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Chickpea (Cicer arietinum) and Other Plant-Derived Protease Inhibitor Concentrates Inhibit Breast and Prostate Cancer Cell Proliferation In Vitro

Magee, Pamela J., Owusu-Apenten, Richard, McCann, Mark J., Gill, Chris I., Rowland, Ian R.
Nutrition and cancer 2012 v.64 no.5 pp. 741-748
Bowman-Birk inhibitor, Cicer arietinum, anticarcinogenic activity, breast neoplasms, cell proliferation, cell viability, chemoprevention, chickpeas, kidney beans, mung beans, prostatic neoplasms, soybeans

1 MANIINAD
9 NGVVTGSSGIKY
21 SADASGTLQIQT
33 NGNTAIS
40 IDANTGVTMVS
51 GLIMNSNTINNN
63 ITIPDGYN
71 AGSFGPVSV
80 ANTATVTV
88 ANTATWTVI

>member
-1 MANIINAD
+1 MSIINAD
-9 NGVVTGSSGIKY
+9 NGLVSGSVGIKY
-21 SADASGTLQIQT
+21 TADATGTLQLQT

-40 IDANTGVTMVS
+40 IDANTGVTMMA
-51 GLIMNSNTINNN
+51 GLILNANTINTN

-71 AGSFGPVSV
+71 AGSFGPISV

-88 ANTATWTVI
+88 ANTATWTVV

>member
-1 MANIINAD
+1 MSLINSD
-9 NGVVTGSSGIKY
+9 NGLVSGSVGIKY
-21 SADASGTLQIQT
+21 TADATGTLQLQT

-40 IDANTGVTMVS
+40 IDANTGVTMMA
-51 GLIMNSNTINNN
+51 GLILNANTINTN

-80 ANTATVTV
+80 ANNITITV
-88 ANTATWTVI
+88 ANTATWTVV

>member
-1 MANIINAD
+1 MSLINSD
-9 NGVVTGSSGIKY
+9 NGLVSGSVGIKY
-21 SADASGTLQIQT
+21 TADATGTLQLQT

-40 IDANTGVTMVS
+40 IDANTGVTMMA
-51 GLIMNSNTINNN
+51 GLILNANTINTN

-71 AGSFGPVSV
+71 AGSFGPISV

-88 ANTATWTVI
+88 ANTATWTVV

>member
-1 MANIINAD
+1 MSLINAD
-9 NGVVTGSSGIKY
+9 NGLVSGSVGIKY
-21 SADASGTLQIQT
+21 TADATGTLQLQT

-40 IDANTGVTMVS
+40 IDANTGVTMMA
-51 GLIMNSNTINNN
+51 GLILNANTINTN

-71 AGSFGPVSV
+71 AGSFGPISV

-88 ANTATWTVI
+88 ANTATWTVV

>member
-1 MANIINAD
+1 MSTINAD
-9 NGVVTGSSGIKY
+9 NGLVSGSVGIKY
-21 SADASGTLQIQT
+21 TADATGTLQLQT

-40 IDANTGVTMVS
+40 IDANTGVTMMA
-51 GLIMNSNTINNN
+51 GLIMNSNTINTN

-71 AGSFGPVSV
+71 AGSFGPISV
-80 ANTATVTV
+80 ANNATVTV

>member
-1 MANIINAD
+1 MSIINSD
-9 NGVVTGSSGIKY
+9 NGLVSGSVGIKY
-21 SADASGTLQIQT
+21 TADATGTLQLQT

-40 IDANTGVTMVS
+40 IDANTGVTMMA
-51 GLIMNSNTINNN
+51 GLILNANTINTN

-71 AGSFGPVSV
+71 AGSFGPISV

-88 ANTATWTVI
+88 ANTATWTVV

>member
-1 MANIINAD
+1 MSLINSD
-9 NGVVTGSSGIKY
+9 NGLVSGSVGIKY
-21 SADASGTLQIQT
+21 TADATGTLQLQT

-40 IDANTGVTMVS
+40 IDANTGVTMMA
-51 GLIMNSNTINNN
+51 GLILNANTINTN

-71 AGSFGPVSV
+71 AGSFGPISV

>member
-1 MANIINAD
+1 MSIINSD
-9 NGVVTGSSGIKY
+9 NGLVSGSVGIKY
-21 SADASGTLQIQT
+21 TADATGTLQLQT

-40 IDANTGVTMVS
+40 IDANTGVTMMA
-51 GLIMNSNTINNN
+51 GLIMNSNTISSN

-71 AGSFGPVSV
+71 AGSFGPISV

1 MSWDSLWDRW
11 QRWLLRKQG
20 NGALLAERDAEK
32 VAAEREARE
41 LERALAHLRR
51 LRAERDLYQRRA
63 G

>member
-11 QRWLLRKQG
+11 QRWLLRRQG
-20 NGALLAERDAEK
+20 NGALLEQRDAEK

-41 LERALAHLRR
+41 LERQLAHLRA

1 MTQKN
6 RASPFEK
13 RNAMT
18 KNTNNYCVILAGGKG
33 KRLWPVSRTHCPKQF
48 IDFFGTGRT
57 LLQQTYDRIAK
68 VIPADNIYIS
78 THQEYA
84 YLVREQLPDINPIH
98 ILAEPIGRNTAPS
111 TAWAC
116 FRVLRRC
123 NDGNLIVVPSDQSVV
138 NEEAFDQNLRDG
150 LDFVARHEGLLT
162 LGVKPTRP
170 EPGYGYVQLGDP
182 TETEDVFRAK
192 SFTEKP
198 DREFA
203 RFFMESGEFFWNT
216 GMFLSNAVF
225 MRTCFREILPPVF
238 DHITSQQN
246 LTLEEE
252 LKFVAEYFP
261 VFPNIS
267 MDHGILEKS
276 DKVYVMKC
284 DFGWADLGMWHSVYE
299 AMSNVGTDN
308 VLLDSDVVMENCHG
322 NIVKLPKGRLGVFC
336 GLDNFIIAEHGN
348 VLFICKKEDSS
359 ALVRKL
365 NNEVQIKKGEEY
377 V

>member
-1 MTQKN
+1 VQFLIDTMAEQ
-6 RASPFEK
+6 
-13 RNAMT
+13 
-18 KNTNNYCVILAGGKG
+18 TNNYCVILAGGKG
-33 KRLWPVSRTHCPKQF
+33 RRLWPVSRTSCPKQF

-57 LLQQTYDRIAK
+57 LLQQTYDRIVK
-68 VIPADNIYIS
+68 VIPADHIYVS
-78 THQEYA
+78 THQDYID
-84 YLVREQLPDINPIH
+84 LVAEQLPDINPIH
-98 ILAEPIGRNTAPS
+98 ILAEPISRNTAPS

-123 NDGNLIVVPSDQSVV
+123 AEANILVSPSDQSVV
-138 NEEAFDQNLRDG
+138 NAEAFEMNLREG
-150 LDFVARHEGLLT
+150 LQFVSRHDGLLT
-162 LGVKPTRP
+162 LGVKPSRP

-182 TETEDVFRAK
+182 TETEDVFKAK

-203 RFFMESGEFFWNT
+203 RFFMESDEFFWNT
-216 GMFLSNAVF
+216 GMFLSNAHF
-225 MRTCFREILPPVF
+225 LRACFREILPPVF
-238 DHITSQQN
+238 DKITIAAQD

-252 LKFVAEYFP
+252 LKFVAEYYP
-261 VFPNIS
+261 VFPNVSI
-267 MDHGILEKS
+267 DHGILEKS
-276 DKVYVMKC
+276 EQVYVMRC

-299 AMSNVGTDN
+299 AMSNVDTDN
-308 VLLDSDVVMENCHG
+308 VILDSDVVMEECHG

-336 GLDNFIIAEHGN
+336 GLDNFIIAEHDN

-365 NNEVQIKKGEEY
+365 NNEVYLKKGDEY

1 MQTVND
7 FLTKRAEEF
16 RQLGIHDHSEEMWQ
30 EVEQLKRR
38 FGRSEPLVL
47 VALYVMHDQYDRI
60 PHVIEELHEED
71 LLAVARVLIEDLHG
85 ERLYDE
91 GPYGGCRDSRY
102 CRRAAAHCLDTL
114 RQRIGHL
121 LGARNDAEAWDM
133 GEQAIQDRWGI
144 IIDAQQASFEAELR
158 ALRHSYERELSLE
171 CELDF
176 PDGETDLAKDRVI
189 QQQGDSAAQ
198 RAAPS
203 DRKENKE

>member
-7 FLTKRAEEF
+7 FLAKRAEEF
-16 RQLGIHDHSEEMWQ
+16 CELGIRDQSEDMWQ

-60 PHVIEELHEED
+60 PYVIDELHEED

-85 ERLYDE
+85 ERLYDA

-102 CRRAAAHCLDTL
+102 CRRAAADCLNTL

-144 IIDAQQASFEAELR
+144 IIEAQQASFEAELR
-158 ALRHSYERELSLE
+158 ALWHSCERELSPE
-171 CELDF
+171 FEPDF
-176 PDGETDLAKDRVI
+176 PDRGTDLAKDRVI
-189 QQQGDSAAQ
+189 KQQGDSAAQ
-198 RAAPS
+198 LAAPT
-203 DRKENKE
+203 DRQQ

The soybean-derived protease inhibitor, Bowman-Birk inhibitor (BBI), is currently showing great promise as a novel cancer chemopreventive agent. In contrast to the wealth of research conducted on this compound, the anticancer effects of protease inhibitors isolated from other leguminous sources have received limited attention. In the current study, 7 protease inhibitor concentrates (PICs) were isolated from various leguminous sources (including soybean) and characterized. The effects of PICs on the proliferation of breast and prostate cancer cells were investigated in vitro. Chickpea PIC significantly inhibited the viability of MDA-MB-231 breast cancer and PC-3 and LNCaP prostate cancer cells at all concentrations tested (25–400 μg/ml). In addition, kidney bean (200, 400 μg/ml), soybean (50, 100 μg/ml), and mungbean (100, 200 μg/ml) PICs inhibited LNCaP cell viability. These findings suggest that leguminous PICs may possess similar anticancer properties to that of soybean BBI and deserve further study as possible chemopreventive agents.